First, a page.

Mead Johnson, the maker of Enfamil Newborn Powder formula, says samples of the product it had tested were negative for a bacterium that killed a 10-day-old Missouri infant earlier this month. As we had reported last week, Wal-Mart Stores Inc., Walgreen Co., Kroger Co. and Safeway Inc. had all pulled a batch of Enfamil Newborn powder formula from their shelves, pending an investigation into the baby’s death.
The child, Avery Cornett, died on December 18 after being removed from life support. Preliminary tests indicated Avery had been suffering was Cronobacter sakazakii, a rare bacterial infection. His parents had been feeding him Enfamil Newborn powder purchased at a Lebanon, Missouri Wal-Mart.
As we reported last week, illnesses from Cronobacter sakazakii are rare, with only a few cases reported in infants worldwide each year. It’s extremely dangerous to babies less than one month old and those born premature.
Cronobacter sakazakii can be found in dried milk and powdered formula as well as naturally in the environment and in plants such as wheat and rice. However, Mead Johnson Nutrition had said its records showed the lot of Enfamil powder tested negative for the bacterium before it was shipped to stores.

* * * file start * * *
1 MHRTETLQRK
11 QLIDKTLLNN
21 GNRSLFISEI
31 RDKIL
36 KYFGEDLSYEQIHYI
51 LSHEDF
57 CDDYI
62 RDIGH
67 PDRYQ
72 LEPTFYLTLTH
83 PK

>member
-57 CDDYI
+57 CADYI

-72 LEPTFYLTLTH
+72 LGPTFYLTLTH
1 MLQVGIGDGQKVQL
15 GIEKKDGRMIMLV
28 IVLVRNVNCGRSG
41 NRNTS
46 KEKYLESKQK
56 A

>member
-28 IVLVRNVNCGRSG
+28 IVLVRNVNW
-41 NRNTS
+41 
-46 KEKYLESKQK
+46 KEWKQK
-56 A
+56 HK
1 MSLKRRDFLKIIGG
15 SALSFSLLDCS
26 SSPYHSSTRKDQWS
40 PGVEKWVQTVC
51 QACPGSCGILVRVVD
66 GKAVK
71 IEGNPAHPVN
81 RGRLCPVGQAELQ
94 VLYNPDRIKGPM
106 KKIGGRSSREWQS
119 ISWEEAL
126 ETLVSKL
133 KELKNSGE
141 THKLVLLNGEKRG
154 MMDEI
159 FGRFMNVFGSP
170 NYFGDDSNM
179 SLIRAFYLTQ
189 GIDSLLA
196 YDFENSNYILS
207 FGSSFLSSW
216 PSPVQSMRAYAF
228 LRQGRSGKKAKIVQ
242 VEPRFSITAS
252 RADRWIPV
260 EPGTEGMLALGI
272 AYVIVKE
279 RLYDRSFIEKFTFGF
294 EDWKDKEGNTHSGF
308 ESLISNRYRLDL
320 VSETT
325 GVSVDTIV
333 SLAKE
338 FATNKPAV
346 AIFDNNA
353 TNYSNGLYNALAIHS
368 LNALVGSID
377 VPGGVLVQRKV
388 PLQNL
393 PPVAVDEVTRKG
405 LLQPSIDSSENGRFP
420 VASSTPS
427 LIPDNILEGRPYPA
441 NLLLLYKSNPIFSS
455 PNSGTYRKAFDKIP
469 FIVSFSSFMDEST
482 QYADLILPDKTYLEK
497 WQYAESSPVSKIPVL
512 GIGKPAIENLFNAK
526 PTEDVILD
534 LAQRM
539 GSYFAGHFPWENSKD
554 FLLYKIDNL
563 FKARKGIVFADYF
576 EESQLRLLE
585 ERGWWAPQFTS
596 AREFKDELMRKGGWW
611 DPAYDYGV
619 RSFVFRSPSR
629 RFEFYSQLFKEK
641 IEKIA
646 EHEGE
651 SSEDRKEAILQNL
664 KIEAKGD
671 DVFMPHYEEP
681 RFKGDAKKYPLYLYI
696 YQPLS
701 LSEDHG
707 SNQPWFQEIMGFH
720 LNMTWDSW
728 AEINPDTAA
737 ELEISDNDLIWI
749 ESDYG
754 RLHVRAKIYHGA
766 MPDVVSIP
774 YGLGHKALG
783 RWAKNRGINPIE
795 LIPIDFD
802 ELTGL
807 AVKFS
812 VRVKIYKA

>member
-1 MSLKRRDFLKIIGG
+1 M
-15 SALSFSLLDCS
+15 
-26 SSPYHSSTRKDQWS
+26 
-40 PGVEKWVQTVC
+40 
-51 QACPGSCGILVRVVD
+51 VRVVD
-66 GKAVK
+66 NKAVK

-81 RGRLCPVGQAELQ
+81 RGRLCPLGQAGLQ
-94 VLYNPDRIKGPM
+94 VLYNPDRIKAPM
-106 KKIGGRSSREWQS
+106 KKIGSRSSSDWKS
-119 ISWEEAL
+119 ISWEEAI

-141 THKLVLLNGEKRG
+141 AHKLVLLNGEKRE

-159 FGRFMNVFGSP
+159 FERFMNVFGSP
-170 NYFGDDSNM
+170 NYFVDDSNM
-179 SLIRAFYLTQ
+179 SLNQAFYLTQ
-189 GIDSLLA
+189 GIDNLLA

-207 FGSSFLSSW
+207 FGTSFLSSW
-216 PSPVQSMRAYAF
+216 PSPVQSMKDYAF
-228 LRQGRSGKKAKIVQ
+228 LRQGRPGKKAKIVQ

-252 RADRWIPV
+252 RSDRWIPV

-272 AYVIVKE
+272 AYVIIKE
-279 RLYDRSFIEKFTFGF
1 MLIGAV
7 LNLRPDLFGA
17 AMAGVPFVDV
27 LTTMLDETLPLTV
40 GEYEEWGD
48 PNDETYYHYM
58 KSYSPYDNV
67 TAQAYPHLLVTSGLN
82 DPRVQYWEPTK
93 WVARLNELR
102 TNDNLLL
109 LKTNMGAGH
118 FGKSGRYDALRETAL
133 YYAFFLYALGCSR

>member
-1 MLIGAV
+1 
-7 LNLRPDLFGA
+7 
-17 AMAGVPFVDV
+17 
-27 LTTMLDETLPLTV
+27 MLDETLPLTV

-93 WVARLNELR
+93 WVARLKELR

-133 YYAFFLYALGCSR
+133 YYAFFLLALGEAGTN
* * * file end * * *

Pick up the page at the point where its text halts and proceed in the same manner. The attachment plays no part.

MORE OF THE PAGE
Now Mead Johnson is reporting that a new round of tests done on its Enfamil Newborn infant formula found no trace of the bacterium, according to The Wall Street Journal. The company said it tested the same samples and followed the same methodology used by public health officials.
Both the U.S. Centers for Disease Control and Prevention (CDC) and the Food & Drug Administration (FDA) are investigating Avery’s death, and have obtained samples of the formula for testing. However, those results won’t be available until next week. The agencies’ review will also include sampling of water used to make the formula Avery was fed, as well as other environmental tests.
A second Missouri infant in became sick last month after consuming several different types of powdered baby formula, but has since recovered. Health officials do not believe there is any connection between that case, and Avery’s death.
Health officials are reminding parents to use care when preparing infant formula:
- • Wash hands thoroughly
- • Sterilize bottles and other feeding equipment
- • Prepare only enough formula for a single feeding.
It is also important to remember that the bacterium can grow over time if it is already present in formula. Holding onto mixed formula for more than one feeding could increase the chance of infection.